PRINCE OF WALES
THE boy who was born to Charles I. and Henrietta Maria in St. James's Palace at one o'clock on the afternoon of May 29, 1630, found himself at once a most important person. He was not their first-born; he came to console them for the disappointment of the previous year, when another son, also called Charles, had been, as an old print in the British Museum tells us, 'born, baptized, and buried the same day'.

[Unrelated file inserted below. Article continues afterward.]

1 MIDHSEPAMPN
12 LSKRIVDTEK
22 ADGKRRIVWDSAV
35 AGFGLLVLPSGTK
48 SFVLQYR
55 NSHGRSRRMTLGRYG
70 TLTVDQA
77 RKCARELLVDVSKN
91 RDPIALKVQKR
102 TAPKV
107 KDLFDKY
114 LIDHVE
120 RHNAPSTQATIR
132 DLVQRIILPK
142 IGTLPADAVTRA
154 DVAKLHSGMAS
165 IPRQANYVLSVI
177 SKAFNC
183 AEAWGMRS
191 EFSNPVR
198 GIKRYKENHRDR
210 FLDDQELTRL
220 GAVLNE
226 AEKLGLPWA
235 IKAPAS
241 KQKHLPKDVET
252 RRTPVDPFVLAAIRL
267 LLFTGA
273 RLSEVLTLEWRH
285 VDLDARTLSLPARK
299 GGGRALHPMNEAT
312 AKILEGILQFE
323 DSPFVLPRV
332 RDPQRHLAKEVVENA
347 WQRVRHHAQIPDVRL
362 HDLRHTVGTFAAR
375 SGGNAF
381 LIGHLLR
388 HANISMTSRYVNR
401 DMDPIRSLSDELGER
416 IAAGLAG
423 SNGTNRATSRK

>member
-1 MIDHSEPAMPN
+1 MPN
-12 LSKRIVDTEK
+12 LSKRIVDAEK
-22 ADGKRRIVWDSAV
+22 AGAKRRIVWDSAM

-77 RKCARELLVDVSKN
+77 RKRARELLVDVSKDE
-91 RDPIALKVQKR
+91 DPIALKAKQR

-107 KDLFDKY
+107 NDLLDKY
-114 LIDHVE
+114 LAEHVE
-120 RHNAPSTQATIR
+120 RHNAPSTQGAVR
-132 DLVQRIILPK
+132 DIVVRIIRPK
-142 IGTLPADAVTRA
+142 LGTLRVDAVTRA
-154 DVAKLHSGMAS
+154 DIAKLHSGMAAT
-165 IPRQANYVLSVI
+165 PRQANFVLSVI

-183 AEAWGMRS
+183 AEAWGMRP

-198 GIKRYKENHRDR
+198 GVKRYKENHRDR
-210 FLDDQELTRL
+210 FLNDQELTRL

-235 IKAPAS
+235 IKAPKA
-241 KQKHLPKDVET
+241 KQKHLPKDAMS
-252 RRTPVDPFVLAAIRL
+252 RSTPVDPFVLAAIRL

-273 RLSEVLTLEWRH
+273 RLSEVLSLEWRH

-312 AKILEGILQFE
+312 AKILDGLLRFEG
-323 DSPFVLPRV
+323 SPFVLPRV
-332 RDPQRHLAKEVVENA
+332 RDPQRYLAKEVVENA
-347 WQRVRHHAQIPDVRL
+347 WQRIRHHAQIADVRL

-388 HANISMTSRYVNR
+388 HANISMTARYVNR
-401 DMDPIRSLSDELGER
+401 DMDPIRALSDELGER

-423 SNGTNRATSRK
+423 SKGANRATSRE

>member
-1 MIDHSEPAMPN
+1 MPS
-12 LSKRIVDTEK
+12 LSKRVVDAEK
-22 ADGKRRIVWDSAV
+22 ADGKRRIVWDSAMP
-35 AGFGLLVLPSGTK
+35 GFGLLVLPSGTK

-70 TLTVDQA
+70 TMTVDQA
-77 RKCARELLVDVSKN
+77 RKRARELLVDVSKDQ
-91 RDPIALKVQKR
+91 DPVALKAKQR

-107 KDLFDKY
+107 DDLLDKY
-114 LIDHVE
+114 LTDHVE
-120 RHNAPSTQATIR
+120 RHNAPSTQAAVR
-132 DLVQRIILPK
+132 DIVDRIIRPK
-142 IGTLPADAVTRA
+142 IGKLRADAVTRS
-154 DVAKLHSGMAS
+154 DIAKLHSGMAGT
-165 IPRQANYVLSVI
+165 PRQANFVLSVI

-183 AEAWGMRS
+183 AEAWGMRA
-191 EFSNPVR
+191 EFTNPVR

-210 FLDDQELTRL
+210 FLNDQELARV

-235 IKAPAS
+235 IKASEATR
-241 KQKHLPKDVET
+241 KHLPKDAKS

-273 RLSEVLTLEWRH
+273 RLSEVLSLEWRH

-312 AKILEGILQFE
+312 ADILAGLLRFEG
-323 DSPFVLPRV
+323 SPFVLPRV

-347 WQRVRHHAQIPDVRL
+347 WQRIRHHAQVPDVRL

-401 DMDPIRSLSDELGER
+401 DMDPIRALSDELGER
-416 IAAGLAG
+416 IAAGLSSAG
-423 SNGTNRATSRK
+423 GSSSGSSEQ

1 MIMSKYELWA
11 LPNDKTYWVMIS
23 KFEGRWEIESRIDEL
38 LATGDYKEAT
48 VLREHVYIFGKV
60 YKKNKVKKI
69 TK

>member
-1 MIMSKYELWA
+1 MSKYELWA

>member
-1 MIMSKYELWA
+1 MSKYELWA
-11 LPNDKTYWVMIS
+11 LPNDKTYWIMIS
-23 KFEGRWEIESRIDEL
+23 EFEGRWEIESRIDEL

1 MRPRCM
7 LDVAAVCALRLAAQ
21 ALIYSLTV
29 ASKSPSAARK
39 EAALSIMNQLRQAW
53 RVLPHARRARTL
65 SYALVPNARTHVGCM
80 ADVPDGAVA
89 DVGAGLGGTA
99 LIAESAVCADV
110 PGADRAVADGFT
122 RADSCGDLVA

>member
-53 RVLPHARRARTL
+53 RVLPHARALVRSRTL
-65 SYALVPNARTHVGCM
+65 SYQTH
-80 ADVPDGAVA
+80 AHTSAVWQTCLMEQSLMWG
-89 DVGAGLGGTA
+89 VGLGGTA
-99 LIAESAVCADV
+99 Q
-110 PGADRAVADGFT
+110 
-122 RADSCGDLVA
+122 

The most august portents accompanied the event. The whole frame of nature," so runs the New Eikon Basiliké, "takes notice of sovereign births, and compliments them with stars, meteors, flames, thunders, and earthquakes; such honour have all his anointed." As Charles I. rode to St Paul's to give thanks for the safe delivery of the Queen, all eyes were turned to the planet Venus, which happened to be a morning